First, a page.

Nests

Nests

Within a cluttered clearing in some woods that's neither town nor countryside and so somehow feels like nowhere, an unnamed Man (David McKay) sleeps the sleep of the just-finished-a-bottle-of-gut-rot-cider… 

Ma, Pa and the Little Mouths

Ma, Pa and the Little Mouths

“A snake will always find a way in. And he has. We've been sleeping so long that he's had a feast… And this snake has been devouring them all whilst you and I are asleep in the next room... 

Gut

Gut

“In my day, we trusted people. We knew there were some bad apples but we thought most people were good.” So says Morven, grandmother of unseen three-year-old Joshua, in genuine frustration to his mother Maddy who, during the course of Frances Poet’s Gut, becomes increasingly neurotic about even the merest possibility that he was sexually molested by some unknown male stranger that Morven unthinkingly allowed to take Joshua into the supermarket cafe toilets... 

Bingo!

Bingo!

  • Listing
  • Musicals and Opera
  • Scotland
  • Multiple Venues
  • 6th Mar - 21st Apr 2018

Grid Iron Theatre Company and Stellar Quines Theatre Company present Bingo!, a new musical comedy focusing on lives of six characters and one fateful night at the bingo. Bingo! tours Scotland in March and April 2018... 

Showtime from the Frontline

Showtime from the Frontline

Most stand-up comedy these days is based on the lives of the people standing behind the microphone, albeit reshaped to varying degrees to ensure their material matches the “rule of three” defining all the best jokes in the world – essentially a beginning, a middle and the wrong ending... 

Our Fathers

Our Fathers

It’s mildly amusing to see two grown men briefly falling into a childish bragging-match about their fathers—one a retired Church of Scotland minister, the other a former Bishop... 

One Mississippi

One Mississippi

There’s little obvious theatrical artifice on show; just four actors, in casual clothes, sitting or lying on the plain black floor of an empty stage as the audience comes in. Mariem Omari’s script, we read in the programme, is based on verbatim interviews with a diverse range of men across Scotland, which she believes confirms the increasingly held belief that Adverse Childhood Experiences (ACEs) are among the leading causes of substance abuse, depression and suicide...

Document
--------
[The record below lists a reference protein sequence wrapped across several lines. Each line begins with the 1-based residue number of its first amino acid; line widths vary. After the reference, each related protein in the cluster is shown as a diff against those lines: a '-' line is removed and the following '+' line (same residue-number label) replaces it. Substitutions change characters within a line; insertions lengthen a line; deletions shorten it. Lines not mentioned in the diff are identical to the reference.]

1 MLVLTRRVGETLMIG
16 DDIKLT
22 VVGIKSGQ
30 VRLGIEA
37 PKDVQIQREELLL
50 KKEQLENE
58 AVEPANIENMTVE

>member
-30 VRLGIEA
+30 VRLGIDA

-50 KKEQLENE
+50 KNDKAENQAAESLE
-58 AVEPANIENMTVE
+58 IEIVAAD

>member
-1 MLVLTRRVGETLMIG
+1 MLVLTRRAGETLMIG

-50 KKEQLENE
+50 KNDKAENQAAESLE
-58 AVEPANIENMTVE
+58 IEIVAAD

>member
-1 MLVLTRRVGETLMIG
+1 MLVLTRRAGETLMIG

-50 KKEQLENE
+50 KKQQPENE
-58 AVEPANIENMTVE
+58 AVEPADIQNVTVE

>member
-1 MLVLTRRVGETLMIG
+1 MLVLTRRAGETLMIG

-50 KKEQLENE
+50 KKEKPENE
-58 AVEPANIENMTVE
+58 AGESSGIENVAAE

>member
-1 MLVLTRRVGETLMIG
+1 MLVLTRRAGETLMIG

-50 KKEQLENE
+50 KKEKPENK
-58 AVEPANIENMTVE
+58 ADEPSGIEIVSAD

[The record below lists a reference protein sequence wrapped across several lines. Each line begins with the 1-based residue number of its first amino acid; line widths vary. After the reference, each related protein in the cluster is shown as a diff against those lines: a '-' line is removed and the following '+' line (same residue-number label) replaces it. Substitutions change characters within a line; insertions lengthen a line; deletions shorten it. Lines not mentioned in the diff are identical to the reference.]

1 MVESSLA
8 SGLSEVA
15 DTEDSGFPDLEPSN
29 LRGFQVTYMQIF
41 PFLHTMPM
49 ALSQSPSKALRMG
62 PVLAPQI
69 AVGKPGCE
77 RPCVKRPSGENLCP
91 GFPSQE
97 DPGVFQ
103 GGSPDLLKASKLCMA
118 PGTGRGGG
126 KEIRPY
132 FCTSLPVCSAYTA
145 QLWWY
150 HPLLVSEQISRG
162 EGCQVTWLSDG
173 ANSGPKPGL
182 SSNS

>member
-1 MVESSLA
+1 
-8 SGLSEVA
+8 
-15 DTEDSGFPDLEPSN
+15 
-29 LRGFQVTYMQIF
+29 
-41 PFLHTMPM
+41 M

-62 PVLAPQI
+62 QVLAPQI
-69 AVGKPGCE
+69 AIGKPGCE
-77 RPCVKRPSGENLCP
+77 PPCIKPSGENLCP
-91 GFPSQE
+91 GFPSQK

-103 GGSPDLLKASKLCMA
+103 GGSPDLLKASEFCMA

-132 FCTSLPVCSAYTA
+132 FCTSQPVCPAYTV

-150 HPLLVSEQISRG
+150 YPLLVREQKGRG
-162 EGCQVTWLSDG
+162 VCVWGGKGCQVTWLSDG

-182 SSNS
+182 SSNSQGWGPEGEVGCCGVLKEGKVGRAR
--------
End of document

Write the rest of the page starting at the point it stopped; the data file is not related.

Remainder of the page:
The Coolidge Effect

The Coolidge Effect

During the early years of the British Broadcasting Corporation, its first Director-General Lord Reith established the BBC’s mission as being to “inform, educate and entertain”... 

The Lying Kind

The Lying Kind

“O, what a tangled web we weave,” Sir Walter Scott wrote in his epic poem Marmion, “when first we practise to deceive!” It’s a life lesson we can only hope unfortunate police officers Gobbel and Blunt—newly on the beat, it would seem— remember, given that the play’s Farcical succession of misunderstandings and physical injuries arise from their initial reluctance to quickly inform an elderly couple on Christmas Eve of the death of their daughter... 

Music Is Torture

Music Is Torture

“Keep going,” actor Andy Clark says repeatedly to the musicians behind the glass screen in the unsubtly-named Limbo Studio created on stage, ensuring that we find our seats accompanied by a regular single drum-beat... 

Daphne Oram's Wonderful World of Sound

Daphne Oram's Wonderful World of Sound

In 1983, the BBC published a retrospective about “the first 25 years” of the by-then globally famous BBC Radiophonic Workshop. Written by co-founder Desmond Briscoe, the book was celebratory yet unavoidably biased, not least in how relatively little space was given over in the early chapters to co-founder Daphne Oram... 

Grain in the Blood

Grain in the Blood

For at least some of its audience, it’s enough that Grain in the Blood reunites actors Blythe Duff and John Michie—long-time compatriots on STV’s Taggart. For the rest of us, this generally taut 90 minute tale by playwright Rob Drummond—previously responsible for experimental audience-participation works such as Fidelity and Bullet Catch, as well as the currently touring stage adaptation of iconic D C Thomson’s The Broons—is an engrossing drama successfully combining the deadpan humour of film noir with a whiff of rural folk mythology... 

The Silent Treatment

The Silent Treatment

It has become traditional for Lung Ha Theatre Company – Scotland’s principal theatre group for people with learning disabilities – to present at least one large show every year that gives a role of some importance to every member of the ensemble... 

International Waters

International Waters